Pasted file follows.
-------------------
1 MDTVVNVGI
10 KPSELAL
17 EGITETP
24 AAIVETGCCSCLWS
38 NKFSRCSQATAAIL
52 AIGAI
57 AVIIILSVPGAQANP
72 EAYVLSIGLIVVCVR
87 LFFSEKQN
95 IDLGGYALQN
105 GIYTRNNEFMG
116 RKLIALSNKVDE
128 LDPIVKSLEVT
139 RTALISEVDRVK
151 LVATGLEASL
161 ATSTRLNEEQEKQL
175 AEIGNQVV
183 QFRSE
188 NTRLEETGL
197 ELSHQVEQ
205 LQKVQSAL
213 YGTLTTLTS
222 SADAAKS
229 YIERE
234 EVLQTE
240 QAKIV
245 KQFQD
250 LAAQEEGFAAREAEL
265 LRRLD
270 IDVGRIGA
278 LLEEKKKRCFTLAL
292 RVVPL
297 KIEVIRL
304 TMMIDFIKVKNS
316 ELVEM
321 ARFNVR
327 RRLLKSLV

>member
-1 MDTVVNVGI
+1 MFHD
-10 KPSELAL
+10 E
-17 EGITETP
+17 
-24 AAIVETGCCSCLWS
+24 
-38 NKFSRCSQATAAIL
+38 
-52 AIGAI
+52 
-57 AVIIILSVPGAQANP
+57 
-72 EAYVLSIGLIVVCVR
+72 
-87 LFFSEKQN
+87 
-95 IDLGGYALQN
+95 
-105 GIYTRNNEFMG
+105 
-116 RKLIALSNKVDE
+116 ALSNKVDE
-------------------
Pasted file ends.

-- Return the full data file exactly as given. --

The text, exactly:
1 MDTVVNVGI
10 KPSELAL
17 EGITETP
24 AAIVETGCCSCLWS
38 NKFSRCSQATAAIL
52 AIGAI
57 AVIIILSVPGAQANP
72 EAYVLSIGLIVVCVR
87 LFFSEKQN
95 IDLGGYALQN
105 GIYTRNNEFMG
116 RKLIALSNKVDE
128 LDPIVKSLEVT
139 RTALISEVDRVK
151 LVATGLEASL
161 ATSTRLNEEQEKQL
175 AEIGNQVV
183 QFRSE
188 NTRLEETGL
197 ELSHQVEQ
205 LQKVQSAL
213 YGTLTTLTS
222 SADAAKS
229 YIERE
234 EVLQTE
240 QAKIV
245 KQFQD
250 LAAQEEGFAAREAEL
265 LRRLD
270 IDVGRIGA
278 LLEEKKKRCFTLAL
292 RVVPL
297 KIEVIRL
304 TMMIDFIKVKNS
316 ELVEM
321 ARFNVR
327 RRLLKSLV

>member
-1 MDTVVNVGI
+1 MFHD
-10 KPSELAL
+10 E
-17 EGITETP
+17 
-24 AAIVETGCCSCLWS
+24 
-38 NKFSRCSQATAAIL
+38 
-52 AIGAI
+52 
-57 AVIIILSVPGAQANP
+57 
-72 EAYVLSIGLIVVCVR
+72 
-87 LFFSEKQN
+87 
-95 IDLGGYALQN
+95 
-105 GIYTRNNEFMG
+105 
-116 RKLIALSNKVDE
+116 ALSNKVDE